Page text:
The question is whether this will be a true wake-up call for the industry to move beyond superficial gestures toward inclusivity.

“I’m seeing a lot of black squares which feels like an easy way out,” said Cristina Black, who works with brands like Revlon and Kérastase on brand voice and content. “Eventually brands are going to have to address this in a deeper way.”

More brands are learning that when they do fall short, the backlash can be swift, amplified by social media.

RMS Beauty, a clean cosmetics company, on Sunday responded to commenters asking for a sign of support in the comments section of an Instagram post that said “we did not know there is an expectation date for showing support and our team will be in the office monday [sic] 9:00 est. We feel the exact same way as you do. All love no hate.”

N'Diaye, Teen Vogue Editor-in-Chief Lindsay Peoples Wagner and others vowed not to buy the brand's products. Later that night, RMS Beauty posted an illustration of a black and white person hugging with "Blacks Lives Matter" scrawled below, and turned its comments off. On Monday, founder Rose-Marie Swift posted an apology and promised to donate $25,000 to Black Lives Matter, the NAACP and The Bail Project.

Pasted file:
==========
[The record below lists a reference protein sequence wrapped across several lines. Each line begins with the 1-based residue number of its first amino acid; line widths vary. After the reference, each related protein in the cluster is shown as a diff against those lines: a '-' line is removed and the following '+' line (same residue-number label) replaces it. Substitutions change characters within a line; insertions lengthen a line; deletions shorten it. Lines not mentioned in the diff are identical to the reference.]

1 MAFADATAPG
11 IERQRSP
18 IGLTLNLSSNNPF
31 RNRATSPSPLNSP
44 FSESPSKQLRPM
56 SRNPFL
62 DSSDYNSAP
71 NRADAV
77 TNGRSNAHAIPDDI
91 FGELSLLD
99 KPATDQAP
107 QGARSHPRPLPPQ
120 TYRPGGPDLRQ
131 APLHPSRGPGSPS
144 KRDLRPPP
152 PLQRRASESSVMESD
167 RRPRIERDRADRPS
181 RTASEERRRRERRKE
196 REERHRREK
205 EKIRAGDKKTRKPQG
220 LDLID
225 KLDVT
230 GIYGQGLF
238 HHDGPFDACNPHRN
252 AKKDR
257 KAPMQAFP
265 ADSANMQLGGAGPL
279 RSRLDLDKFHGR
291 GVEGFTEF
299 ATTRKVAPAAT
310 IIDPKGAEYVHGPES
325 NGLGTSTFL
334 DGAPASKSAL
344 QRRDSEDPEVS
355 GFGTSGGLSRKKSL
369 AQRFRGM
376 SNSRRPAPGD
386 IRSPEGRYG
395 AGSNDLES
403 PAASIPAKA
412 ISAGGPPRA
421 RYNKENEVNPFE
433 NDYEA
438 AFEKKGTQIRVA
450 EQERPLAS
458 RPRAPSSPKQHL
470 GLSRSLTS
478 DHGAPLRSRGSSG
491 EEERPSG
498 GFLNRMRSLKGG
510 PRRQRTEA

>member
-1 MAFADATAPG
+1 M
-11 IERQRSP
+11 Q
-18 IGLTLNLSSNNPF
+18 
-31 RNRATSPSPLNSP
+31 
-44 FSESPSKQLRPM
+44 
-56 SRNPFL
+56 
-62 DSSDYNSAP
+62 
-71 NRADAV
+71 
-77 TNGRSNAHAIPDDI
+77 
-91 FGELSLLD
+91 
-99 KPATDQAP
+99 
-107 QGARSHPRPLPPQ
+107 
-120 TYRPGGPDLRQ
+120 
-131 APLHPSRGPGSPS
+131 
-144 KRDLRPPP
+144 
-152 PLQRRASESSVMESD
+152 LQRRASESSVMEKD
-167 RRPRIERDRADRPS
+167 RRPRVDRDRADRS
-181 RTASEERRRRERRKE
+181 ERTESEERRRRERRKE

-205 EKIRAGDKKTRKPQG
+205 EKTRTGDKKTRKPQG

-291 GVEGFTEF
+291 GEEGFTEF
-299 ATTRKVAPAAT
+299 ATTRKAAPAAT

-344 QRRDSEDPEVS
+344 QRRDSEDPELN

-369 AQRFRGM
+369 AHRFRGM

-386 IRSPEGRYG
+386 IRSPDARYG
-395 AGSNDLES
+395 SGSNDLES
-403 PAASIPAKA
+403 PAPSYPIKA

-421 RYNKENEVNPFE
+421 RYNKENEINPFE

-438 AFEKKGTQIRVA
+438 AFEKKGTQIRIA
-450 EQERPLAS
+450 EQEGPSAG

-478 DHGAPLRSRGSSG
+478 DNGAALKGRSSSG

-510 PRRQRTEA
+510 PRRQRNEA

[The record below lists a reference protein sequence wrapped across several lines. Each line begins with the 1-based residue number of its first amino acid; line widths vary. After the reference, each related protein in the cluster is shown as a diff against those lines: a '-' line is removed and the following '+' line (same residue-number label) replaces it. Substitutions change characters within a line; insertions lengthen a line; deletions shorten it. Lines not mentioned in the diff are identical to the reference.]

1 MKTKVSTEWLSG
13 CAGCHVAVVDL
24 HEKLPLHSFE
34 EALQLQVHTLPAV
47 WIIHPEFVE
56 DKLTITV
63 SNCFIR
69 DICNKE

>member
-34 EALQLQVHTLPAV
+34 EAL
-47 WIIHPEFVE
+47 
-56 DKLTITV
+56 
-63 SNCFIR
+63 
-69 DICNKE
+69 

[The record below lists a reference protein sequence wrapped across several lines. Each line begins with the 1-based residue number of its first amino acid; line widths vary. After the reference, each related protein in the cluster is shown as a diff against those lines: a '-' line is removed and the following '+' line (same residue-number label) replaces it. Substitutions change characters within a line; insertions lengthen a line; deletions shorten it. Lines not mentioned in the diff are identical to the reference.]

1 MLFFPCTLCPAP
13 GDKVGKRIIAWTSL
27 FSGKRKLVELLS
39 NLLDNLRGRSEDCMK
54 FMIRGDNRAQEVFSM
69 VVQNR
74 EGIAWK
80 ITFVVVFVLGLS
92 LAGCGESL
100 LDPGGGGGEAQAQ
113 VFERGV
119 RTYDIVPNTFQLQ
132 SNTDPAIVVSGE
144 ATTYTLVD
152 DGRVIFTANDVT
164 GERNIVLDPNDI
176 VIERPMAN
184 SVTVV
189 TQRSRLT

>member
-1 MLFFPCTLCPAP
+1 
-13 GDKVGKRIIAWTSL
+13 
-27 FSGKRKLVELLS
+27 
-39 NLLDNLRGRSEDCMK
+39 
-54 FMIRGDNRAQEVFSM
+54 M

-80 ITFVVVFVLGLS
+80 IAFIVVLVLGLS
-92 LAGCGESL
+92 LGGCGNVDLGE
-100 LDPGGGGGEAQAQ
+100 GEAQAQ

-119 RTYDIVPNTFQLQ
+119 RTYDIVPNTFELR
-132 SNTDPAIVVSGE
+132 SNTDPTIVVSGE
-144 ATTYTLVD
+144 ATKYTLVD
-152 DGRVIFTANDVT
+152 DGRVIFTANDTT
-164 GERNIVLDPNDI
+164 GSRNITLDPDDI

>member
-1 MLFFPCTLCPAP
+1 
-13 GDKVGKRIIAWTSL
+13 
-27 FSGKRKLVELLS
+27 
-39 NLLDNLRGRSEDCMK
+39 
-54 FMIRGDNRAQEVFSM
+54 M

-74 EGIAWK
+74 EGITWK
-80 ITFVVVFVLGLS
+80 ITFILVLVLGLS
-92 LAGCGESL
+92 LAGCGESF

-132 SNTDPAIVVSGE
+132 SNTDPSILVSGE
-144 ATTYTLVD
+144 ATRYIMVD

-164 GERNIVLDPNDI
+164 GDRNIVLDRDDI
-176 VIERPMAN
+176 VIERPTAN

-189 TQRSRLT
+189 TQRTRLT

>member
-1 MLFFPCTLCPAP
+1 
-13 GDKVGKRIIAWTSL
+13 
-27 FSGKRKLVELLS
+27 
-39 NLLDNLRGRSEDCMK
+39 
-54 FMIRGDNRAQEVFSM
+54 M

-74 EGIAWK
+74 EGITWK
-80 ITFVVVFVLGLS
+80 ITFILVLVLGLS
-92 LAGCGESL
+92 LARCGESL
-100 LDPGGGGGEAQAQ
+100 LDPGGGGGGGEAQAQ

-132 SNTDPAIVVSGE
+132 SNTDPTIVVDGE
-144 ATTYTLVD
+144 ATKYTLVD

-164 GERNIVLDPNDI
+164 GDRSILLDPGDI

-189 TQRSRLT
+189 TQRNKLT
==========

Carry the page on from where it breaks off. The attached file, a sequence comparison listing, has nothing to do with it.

“This conversation isn’t the real issue at hand,” the company told BoF. “The conversation should be focused only on the end of systematic racism in this country and the slaughter of black men and women.”

N’Diaye says she will be waiting to see widespread company change before she shops their products again.

“It’s all about accountability,” she said. “I want to see that you have changed the course of your marketing and your product offering, and are really thinking about inclusivity behind-the-scenes with your hiring.”

Brands would do well to view this not just as a time to tweak their messaging but as a rebuilding opportunity, said Jodi Katz, the founder of Base Beauty Creative Agency.

“This isn’t just about marketing, it’s about real life,” she said. “Brands need to be open, be human, and think long term — this is about more than this week and what you post on social media, it’s about who you are as an organisation.”